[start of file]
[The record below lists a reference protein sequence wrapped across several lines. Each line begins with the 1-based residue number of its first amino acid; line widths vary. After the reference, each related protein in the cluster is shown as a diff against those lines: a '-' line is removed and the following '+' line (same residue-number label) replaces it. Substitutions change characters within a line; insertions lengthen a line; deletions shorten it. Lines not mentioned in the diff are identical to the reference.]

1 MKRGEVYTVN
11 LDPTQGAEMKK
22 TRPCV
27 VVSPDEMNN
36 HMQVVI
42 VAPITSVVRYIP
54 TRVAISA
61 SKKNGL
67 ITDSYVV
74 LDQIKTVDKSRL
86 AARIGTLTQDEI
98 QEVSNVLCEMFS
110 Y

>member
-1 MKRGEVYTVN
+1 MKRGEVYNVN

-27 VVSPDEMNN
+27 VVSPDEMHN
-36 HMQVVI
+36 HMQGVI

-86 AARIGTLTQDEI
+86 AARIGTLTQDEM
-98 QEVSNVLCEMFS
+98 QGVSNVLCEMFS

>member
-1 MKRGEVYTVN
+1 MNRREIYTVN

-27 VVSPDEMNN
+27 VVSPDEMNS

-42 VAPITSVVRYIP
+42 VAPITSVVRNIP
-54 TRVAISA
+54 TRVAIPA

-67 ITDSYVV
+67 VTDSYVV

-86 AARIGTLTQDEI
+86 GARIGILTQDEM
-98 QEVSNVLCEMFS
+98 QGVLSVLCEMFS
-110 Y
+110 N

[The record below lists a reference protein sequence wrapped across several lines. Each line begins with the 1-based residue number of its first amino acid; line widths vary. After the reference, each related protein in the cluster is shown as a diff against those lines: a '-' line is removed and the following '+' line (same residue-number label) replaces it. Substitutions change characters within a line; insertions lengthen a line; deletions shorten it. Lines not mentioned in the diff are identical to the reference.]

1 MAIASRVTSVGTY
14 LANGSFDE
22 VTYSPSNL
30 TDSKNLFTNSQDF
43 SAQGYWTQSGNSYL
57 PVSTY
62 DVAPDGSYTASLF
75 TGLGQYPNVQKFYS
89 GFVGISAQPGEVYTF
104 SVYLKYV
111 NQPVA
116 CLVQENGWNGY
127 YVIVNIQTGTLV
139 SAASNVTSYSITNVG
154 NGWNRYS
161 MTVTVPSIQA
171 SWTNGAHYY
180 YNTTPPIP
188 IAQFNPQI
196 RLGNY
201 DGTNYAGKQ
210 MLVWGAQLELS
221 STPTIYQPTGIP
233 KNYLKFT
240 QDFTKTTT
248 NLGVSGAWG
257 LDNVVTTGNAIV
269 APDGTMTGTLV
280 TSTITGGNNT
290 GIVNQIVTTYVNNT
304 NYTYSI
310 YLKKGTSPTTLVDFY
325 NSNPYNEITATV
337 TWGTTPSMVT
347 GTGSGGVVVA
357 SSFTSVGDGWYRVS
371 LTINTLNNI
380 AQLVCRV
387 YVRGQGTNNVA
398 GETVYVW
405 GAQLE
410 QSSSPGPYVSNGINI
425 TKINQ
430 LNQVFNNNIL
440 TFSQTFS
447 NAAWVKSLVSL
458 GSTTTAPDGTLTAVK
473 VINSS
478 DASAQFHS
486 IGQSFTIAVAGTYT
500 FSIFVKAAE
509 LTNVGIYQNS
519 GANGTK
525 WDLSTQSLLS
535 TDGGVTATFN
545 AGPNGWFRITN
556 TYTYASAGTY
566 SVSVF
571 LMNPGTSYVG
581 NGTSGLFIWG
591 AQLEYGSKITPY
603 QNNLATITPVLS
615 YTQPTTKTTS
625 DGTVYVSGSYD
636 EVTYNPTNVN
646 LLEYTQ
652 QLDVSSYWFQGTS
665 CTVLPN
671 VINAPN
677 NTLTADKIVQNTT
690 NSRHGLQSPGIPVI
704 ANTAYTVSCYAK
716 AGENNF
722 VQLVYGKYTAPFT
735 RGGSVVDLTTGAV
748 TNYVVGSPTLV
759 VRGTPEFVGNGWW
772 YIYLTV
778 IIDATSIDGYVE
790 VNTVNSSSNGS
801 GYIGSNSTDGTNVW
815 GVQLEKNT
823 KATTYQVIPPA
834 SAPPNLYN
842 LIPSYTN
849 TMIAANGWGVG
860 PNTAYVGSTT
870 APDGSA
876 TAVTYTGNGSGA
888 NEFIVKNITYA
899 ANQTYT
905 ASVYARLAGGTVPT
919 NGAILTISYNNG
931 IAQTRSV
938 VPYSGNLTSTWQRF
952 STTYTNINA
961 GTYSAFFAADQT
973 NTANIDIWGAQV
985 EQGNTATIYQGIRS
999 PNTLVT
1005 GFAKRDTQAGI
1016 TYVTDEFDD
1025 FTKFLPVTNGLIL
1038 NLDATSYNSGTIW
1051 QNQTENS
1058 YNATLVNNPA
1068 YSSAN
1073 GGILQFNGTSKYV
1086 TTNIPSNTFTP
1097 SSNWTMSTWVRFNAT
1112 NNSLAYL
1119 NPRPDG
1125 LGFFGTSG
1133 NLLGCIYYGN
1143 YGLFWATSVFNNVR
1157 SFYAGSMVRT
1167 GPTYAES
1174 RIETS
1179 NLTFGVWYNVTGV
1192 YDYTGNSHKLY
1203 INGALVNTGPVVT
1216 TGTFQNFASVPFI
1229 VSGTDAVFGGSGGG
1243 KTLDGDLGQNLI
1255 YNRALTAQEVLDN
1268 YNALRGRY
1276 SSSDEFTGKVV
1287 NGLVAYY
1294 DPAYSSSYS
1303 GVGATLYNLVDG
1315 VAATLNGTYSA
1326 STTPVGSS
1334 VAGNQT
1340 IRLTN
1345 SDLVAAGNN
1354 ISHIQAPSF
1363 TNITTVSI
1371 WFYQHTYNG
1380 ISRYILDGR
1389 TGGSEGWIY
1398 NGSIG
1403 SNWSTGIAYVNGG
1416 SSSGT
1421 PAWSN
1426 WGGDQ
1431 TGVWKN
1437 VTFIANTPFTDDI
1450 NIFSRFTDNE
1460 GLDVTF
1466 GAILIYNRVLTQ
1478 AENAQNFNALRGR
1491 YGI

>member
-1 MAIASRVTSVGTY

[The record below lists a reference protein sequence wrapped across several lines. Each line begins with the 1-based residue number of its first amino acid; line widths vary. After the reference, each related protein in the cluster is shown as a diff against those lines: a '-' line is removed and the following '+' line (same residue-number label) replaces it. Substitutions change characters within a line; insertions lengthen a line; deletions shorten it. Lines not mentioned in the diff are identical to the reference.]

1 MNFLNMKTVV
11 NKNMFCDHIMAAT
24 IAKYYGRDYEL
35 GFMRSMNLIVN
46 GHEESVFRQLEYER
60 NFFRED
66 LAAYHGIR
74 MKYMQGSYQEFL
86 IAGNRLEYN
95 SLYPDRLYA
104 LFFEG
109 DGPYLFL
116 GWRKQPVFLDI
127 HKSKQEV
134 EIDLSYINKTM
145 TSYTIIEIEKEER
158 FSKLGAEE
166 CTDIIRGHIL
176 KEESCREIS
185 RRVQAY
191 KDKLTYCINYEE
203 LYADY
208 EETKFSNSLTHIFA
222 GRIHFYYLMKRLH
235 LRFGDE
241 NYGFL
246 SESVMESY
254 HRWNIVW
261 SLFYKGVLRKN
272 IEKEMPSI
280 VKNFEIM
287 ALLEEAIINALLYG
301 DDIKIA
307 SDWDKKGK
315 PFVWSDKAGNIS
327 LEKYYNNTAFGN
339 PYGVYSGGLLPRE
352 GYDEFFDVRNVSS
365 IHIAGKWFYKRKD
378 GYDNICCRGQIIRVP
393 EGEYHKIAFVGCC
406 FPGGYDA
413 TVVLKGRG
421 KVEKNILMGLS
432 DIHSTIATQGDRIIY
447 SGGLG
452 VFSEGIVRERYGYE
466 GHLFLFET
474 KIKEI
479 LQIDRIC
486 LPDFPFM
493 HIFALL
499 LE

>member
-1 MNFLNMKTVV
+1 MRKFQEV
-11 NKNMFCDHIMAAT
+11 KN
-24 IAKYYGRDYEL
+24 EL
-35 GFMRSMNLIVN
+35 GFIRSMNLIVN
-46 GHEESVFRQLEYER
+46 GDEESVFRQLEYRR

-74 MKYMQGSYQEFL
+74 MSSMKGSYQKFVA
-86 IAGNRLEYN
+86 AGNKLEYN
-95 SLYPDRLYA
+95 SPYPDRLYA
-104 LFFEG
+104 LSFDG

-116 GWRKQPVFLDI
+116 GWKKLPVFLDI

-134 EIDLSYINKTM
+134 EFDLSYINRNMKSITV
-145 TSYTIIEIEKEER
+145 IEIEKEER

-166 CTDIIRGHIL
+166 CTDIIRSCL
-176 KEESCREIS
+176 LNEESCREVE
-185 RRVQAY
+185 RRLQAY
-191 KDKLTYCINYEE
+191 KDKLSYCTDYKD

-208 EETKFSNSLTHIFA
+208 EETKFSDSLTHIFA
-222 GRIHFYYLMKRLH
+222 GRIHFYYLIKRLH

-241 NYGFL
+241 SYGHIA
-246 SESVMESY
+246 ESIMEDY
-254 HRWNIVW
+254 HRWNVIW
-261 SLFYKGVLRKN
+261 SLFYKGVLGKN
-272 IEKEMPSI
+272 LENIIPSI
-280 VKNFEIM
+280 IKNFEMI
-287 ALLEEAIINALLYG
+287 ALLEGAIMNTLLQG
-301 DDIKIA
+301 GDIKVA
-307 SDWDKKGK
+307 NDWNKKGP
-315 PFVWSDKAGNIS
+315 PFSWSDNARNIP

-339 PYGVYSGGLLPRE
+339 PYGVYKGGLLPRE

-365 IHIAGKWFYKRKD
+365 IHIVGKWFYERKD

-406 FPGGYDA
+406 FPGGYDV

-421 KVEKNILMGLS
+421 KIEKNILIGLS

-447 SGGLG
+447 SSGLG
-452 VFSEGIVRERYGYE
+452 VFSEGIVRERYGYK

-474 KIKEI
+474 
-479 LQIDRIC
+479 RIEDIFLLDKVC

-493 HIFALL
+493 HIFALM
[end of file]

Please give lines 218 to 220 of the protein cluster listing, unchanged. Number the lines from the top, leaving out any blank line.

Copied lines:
185 RRVQAY
191 KDKLTYCINYEE
203 LYADY